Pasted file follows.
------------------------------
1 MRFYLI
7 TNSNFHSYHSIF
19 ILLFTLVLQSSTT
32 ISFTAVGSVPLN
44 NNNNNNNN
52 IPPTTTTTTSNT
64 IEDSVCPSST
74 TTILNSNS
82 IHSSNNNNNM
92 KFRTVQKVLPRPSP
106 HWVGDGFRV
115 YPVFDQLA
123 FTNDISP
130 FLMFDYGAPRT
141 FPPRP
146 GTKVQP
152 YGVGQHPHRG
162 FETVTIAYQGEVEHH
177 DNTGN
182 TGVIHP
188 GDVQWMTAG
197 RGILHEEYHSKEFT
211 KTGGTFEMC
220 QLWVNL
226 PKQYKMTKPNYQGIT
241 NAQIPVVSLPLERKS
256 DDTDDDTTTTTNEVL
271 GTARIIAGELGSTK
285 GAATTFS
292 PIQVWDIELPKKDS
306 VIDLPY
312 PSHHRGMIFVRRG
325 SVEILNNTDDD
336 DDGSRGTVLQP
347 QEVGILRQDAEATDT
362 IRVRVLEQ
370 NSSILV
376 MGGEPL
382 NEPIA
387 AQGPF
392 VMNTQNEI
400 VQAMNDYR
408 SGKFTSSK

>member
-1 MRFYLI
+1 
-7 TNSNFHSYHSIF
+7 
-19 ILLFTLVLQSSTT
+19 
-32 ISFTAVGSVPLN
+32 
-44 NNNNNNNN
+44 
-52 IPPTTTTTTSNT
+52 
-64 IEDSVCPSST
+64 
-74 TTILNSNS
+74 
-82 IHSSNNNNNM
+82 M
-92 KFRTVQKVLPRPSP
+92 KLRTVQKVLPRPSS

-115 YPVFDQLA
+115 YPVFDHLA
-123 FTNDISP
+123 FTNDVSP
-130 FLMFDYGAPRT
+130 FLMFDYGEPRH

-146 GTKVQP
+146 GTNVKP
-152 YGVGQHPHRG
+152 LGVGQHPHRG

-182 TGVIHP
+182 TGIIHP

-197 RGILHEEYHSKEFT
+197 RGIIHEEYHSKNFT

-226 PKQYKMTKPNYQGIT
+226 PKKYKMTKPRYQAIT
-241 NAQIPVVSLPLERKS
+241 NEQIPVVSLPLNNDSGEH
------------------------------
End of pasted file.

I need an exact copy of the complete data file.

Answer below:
1 MRFYLI
7 TNSNFHSYHSIF
19 ILLFTLVLQSSTT
32 ISFTAVGSVPLN
44 NNNNNNNN
52 IPPTTTTTTSNT
64 IEDSVCPSST
74 TTILNSNS
82 IHSSNNNNNM
92 KFRTVQKVLPRPSP
106 HWVGDGFRV
115 YPVFDQLA
123 FTNDISP
130 FLMFDYGAPRT
141 FPPRP
146 GTKVQP
152 YGVGQHPHRG
162 FETVTIAYQGEVEHH
177 DNTGN
182 TGVIHP
188 GDVQWMTAG
197 RGILHEEYHSKEFT
211 KTGGTFEMC
220 QLWVNL
226 PKQYKMTKPNYQGIT
241 NAQIPVVSLPLERKS
256 DDTDDDTTTTTNEVL
271 GTARIIAGELGSTK
285 GAATTFS
292 PIQVWDIELPKKDS
306 VIDLPY
312 PSHHRGMIFVRRG
325 SVEILNNTDDD
336 DDGSRGTVLQP
347 QEVGILRQDAEATDT
362 IRVRVLEQ
370 NSSILV
376 MGGEPL
382 NEPIA
387 AQGPF
392 VMNTQNEI
400 VQAMNDYR
408 SGKFTSSK

>member
-1 MRFYLI
+1 
-7 TNSNFHSYHSIF
+7 
-19 ILLFTLVLQSSTT
+19 
-32 ISFTAVGSVPLN
+32 
-44 NNNNNNNN
+44 
-52 IPPTTTTTTSNT
+52 
-64 IEDSVCPSST
+64 
-74 TTILNSNS
+74 
-82 IHSSNNNNNM
+82 M
-92 KFRTVQKVLPRPSP
+92 KLRTVQKVLPRPSS

-115 YPVFDQLA
+115 YPVFDHLA
-123 FTNDISP
+123 FTNDVSP
-130 FLMFDYGAPRT
+130 FLMFDYGEPRH

-146 GTKVQP
+146 GTNVKP
-152 YGVGQHPHRG
+152 LGVGQHPHRG

-182 TGVIHP
+182 TGIIHP

-197 RGILHEEYHSKEFT
+197 RGIIHEEYHSKNFT

-226 PKQYKMTKPNYQGIT
+226 PKKYKMTKPRYQAIT
-241 NAQIPVVSLPLERKS
+241 NEQIPVVSLPLNNDSGEH